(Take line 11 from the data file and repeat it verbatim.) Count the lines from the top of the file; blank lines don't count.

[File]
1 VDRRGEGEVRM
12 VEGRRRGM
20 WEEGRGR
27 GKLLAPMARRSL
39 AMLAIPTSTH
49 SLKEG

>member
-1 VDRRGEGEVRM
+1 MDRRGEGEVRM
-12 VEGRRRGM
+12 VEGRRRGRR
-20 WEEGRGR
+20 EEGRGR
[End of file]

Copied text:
+12 VEGRRRGRR